- If yes, then ACCA will likely support as long as it conforms with objectives of the Community Plan.
- If the property will be used as a side yard:
- are they willing to agree to conform with the Historic District guidelines or review their plans (including fencing) with ACCA’s Development Committee?
- If yes, then ACCA will likely support.
For properties that are not in the ACCA Property Reserve, the city or URA will set pricing, and/or deal with multiple interested parties. If the ACCA decides to dispose of Property Reserve property independent of any development project or strategy, then the guidelines below apply.
For properties that have only one interested or qualified party, ACCA will typically charge its costs, including staff and / or consultant time attributed to the property, plus a 5% administrative fee. Parties must pay all closing costs including transfer taxes, deed preparation, and settlement fees.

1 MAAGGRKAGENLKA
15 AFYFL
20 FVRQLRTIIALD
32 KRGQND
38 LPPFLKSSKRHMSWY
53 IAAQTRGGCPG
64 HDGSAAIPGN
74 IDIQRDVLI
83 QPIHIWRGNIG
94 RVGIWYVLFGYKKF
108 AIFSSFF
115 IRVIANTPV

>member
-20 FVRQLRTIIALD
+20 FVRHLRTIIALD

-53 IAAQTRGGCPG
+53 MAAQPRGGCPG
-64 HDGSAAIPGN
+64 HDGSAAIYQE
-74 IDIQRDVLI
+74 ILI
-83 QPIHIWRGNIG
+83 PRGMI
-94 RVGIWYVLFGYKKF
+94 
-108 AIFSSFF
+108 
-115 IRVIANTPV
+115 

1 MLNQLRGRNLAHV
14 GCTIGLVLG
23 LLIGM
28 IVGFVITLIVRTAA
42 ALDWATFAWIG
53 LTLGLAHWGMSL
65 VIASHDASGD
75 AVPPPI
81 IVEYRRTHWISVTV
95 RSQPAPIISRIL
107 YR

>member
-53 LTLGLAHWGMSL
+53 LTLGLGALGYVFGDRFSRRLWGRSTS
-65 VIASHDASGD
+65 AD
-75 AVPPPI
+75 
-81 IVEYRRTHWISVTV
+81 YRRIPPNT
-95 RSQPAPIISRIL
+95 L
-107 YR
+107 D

For properties that have multiple interested and qualified offers ACCA will ask the parties to make written offers which will be evaluated not only on price, but also on the proposed use and capacity of the developer.
The Buyer will be required to sign documents agreeing to develop and use the property as proposed and to conform to ACCA imposed term of sale or to otherwise fulfill agreements with ACCA.
This policy may be updated from time to time by the ACCA Board of Directors. Updates to the policy will be posted at www.alleghenycitycentral.org.